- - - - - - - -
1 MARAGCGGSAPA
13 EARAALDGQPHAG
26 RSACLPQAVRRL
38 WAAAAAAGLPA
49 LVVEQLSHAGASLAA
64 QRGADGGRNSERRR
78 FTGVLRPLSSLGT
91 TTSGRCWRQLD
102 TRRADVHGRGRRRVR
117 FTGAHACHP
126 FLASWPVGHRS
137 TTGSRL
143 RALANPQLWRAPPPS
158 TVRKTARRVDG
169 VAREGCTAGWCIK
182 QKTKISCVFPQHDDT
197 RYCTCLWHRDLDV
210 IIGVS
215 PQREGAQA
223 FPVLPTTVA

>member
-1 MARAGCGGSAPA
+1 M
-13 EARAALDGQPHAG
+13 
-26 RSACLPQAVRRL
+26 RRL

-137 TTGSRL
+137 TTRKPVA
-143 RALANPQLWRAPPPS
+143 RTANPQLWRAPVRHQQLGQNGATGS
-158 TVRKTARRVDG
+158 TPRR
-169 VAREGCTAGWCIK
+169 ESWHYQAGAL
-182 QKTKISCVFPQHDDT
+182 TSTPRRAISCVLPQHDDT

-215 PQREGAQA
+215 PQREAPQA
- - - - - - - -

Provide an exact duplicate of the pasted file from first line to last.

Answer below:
1 MARAGCGGSAPA
13 EARAALDGQPHAG
26 RSACLPQAVRRL
38 WAAAAAAGLPA
49 LVVEQLSHAGASLAA
64 QRGADGGRNSERRR
78 FTGVLRPLSSLGT
91 TTSGRCWRQLD
102 TRRADVHGRGRRRVR
117 FTGAHACHP
126 FLASWPVGHRS
137 TTGSRL
143 RALANPQLWRAPPPS
158 TVRKTARRVDG
169 VAREGCTAGWCIK
182 QKTKISCVFPQHDDT
197 RYCTCLWHRDLDV
210 IIGVS
215 PQREGAQA
223 FPVLPTTVA

>member
-1 MARAGCGGSAPA
+1 M
-13 EARAALDGQPHAG
+13 
-26 RSACLPQAVRRL
+26 RRL

-137 TTGSRL
+137 TTRKPVA
-143 RALANPQLWRAPPPS
+143 RTANPQLWRAPVRHQQLGQNGATGS
-158 TVRKTARRVDG
+158 TPRR
-169 VAREGCTAGWCIK
+169 ESWHYQAGAL
-182 QKTKISCVFPQHDDT
+182 TSTPRRAISCVLPQHDDT

-215 PQREGAQA
+215 PQREAPQA